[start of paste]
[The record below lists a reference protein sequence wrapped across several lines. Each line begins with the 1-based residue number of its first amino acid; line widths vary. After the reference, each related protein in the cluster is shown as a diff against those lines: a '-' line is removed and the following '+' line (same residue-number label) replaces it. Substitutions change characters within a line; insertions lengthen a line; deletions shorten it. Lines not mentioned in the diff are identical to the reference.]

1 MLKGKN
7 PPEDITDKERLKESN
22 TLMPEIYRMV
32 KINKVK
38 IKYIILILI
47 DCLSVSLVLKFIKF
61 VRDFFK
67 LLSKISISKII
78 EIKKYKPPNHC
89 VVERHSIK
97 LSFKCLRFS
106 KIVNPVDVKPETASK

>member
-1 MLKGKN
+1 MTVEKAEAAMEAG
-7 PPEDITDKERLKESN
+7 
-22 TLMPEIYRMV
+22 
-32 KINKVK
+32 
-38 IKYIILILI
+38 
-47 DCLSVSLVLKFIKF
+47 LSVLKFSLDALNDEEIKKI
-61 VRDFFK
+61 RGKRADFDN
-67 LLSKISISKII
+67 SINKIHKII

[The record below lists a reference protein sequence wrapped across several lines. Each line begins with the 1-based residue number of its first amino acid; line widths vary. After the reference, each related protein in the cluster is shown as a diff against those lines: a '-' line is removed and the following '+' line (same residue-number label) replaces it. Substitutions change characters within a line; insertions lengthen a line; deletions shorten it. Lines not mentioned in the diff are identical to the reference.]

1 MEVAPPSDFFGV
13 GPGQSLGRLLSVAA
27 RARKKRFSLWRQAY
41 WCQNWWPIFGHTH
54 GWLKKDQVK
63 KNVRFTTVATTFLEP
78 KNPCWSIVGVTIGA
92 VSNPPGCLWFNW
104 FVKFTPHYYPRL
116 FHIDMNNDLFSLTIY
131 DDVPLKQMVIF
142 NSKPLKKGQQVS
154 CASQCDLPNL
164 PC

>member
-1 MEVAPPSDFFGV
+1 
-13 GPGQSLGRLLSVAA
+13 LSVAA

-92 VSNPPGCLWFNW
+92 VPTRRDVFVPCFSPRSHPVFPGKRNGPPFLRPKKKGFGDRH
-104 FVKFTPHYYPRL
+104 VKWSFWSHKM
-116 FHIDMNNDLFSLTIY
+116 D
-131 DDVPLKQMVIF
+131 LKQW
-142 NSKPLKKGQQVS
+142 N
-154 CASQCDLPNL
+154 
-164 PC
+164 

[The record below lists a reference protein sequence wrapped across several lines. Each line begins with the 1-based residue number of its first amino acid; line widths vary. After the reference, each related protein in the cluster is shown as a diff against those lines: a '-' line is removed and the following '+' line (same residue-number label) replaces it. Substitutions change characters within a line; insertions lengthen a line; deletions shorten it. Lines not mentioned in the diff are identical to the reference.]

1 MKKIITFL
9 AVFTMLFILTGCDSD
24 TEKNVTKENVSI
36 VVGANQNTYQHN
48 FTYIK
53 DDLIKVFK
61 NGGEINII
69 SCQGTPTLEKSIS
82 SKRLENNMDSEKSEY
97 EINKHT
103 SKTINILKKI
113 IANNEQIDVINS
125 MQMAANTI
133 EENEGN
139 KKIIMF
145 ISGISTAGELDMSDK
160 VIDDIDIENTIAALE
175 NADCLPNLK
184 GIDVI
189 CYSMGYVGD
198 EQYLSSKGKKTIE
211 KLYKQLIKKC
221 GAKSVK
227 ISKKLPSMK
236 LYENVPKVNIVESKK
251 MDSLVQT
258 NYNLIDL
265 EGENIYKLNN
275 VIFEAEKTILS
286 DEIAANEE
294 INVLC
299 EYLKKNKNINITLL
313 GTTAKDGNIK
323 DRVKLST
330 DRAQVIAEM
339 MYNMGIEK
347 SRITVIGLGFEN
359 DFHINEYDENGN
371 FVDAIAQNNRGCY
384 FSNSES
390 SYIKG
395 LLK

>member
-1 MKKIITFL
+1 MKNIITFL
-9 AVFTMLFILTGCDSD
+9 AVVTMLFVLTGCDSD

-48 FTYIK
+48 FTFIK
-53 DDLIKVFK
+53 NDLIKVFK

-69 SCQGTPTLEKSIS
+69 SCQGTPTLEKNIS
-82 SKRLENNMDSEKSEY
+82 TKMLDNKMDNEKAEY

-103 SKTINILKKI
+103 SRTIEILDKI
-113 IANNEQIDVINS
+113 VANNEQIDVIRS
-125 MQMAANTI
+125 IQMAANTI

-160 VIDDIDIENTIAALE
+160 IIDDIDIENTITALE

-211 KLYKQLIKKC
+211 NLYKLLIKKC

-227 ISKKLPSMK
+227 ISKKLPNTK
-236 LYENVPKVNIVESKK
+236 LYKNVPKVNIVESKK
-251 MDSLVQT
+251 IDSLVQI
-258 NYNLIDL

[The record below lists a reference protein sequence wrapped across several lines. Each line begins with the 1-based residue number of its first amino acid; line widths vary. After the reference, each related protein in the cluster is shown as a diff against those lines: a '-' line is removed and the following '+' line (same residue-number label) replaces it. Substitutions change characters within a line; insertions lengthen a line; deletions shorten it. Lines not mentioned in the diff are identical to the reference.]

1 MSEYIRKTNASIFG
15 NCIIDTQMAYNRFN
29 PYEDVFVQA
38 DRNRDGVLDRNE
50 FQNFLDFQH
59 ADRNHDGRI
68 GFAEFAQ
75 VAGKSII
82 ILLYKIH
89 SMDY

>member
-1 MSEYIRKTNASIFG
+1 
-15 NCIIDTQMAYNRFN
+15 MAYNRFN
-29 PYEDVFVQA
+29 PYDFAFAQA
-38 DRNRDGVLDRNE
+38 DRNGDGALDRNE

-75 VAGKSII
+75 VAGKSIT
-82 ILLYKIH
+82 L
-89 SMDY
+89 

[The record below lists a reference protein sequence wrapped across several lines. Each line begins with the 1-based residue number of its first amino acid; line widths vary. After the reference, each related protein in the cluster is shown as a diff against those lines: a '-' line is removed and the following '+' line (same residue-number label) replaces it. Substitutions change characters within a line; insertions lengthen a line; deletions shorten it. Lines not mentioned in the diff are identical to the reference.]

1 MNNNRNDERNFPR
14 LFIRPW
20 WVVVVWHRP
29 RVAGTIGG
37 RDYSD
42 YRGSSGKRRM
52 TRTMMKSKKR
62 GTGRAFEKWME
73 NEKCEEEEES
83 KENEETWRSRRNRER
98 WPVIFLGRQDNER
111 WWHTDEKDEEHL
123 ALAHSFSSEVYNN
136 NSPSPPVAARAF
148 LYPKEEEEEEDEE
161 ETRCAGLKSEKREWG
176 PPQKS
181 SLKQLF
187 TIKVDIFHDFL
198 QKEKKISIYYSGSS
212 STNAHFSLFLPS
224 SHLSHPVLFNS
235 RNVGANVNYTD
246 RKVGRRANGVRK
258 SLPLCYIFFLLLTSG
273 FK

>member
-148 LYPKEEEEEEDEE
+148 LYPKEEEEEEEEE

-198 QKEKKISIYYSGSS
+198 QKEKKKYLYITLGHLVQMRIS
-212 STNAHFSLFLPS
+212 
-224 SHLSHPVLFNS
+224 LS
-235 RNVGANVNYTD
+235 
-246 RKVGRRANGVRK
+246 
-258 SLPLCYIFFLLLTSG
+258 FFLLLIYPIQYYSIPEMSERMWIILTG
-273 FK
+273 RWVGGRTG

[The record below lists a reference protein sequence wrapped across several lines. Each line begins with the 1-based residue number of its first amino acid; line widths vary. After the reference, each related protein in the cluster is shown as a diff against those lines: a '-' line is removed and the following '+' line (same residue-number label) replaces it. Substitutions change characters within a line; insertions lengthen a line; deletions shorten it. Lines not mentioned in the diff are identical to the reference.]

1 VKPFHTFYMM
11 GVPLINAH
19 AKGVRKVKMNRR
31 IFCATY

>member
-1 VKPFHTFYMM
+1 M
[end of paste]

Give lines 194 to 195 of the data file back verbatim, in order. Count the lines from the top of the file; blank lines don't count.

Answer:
-198 QKEKKISIYYSGSS
+198 QKEKKKYLYITLGHLVQMRIS